Throughout their youth Nir Baram’s generation were bombarded with news about the Israeli-Palestinian conflict—the injustices, the wrongdoings, the killings. Over the decades, the horror and despair had become habit—he noticed people had begun to give up on the possibility of resolution. Yet, as Baram notes, ‘the vast majority of Israelis—as well as international onlookers— know next to nothing about life on the West Bank, the area at the heart of the conflict they have spent their adult lives dissecting’. Most have never visited the occupied territories, and thus ‘the debate revolves around a theoretical, ill-defined area sketched out in our political imagination.’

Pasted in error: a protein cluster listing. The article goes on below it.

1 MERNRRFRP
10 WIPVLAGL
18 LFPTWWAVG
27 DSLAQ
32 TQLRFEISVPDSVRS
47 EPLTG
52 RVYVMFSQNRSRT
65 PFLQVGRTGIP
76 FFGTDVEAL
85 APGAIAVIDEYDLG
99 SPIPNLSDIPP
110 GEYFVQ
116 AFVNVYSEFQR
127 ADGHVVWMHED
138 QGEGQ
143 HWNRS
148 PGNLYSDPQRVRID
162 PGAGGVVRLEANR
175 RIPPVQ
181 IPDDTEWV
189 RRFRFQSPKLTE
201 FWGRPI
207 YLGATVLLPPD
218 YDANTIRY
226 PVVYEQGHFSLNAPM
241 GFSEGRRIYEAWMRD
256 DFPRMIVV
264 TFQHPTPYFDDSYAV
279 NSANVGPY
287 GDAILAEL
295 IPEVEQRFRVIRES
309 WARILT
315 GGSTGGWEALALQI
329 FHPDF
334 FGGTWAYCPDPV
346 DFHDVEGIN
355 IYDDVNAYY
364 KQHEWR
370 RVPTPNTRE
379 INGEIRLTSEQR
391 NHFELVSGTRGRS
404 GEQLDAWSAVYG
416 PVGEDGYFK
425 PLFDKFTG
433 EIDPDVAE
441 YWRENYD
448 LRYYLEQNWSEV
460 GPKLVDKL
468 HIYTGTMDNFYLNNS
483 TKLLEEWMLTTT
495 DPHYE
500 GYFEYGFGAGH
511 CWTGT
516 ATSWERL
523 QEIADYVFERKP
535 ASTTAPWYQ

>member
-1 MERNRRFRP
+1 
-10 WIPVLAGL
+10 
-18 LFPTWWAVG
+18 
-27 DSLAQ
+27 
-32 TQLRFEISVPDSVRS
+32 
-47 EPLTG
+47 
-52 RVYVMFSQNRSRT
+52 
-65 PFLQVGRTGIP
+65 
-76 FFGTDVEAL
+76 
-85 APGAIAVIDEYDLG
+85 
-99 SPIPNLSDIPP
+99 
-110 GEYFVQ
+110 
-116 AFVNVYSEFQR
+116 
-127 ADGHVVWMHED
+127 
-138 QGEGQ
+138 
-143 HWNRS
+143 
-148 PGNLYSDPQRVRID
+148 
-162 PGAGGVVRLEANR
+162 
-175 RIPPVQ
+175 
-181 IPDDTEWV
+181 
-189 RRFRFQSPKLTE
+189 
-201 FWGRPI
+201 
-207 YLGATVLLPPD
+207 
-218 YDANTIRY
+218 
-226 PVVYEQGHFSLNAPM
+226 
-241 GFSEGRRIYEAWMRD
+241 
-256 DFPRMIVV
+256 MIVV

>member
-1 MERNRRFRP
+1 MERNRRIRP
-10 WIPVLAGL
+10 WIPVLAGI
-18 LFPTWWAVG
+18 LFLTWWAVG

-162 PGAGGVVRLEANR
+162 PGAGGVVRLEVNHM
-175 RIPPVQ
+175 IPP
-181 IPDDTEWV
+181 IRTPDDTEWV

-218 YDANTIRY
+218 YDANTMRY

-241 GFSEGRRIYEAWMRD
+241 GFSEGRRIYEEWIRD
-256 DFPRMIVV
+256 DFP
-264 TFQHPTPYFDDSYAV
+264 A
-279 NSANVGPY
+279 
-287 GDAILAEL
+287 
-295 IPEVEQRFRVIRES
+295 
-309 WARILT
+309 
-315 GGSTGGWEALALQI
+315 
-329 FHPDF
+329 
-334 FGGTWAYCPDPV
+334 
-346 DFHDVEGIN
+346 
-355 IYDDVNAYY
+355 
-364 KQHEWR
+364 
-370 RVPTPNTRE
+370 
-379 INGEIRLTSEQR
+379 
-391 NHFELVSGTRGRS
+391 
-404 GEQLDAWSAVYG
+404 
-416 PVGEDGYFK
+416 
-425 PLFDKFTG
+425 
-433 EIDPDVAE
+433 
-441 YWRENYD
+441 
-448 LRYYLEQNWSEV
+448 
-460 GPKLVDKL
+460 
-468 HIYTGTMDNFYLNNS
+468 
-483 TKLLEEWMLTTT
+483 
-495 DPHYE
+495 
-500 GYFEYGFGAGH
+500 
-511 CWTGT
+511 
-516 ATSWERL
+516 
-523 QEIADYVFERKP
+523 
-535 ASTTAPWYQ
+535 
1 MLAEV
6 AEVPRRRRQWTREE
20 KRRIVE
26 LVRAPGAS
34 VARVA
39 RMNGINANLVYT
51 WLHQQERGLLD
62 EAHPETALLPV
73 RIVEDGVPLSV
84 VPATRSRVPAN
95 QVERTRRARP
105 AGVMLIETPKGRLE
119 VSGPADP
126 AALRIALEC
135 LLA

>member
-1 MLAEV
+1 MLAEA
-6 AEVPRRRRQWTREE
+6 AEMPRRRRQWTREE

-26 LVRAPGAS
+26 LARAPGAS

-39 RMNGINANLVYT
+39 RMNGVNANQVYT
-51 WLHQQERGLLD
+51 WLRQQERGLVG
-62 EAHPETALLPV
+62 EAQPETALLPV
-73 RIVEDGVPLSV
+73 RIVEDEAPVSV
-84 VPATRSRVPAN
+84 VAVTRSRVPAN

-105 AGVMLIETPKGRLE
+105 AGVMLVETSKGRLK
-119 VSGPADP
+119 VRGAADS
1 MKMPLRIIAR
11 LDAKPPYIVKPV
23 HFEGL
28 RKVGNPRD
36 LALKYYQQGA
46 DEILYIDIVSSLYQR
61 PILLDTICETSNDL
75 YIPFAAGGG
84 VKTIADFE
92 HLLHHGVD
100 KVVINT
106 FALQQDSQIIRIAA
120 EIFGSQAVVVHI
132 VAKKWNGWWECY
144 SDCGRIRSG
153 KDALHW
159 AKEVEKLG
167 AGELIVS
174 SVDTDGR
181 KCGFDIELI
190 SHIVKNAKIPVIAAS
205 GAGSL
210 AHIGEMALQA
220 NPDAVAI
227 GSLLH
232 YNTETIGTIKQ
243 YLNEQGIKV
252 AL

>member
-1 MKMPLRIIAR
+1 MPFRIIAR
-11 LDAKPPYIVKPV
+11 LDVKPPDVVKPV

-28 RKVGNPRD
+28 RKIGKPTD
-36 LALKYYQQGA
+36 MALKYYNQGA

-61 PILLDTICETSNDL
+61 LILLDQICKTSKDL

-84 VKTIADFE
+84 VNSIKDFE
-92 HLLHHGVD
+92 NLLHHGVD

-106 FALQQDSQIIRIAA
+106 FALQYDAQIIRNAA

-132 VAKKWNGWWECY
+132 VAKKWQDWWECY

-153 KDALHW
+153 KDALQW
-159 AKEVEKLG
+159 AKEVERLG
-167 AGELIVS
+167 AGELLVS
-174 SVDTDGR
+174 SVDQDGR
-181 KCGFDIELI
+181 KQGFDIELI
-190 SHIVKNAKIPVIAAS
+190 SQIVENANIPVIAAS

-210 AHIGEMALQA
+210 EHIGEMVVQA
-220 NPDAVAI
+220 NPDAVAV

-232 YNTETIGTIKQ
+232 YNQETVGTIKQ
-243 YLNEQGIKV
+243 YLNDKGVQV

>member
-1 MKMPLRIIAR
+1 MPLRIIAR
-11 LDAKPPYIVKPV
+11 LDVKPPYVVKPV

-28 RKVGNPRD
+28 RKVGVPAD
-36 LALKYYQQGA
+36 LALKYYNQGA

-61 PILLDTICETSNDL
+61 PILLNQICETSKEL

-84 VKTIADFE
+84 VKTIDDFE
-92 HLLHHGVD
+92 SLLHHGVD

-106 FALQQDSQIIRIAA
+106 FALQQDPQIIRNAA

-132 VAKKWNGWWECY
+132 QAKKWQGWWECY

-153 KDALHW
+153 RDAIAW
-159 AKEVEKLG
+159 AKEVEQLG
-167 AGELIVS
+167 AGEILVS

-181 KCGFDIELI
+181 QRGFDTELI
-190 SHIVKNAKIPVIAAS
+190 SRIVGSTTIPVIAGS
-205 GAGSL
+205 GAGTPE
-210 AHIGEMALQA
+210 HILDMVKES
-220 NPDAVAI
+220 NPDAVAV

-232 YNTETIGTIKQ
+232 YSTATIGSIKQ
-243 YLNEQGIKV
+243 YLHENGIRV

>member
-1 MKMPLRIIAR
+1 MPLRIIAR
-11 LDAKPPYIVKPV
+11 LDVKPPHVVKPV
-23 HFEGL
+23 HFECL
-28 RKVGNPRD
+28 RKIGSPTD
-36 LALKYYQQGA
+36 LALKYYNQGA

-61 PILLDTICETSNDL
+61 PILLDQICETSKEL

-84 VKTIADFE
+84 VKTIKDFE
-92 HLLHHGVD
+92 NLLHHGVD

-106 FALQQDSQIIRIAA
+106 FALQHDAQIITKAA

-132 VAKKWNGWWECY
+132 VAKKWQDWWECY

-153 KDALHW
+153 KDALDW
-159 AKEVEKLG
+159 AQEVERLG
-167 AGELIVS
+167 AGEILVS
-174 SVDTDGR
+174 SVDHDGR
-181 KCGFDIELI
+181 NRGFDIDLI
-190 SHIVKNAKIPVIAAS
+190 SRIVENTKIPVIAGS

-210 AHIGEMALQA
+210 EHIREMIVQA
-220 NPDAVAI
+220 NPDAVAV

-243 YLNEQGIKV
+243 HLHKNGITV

This book of reportage emerged from the author’s realization that Israel is separated from the West Bank not only by checkpoints but also, more significantly, by a cognitive barrier. And so began his quest to understand the occupation from both sides. The result is an essential and nuanced journey through places and experiences that receive little coverage.
Baram, widely considered one of the most important intellectual voices in Israel today, faces painful challenges to his personal political views and his hopes for a more peaceful future.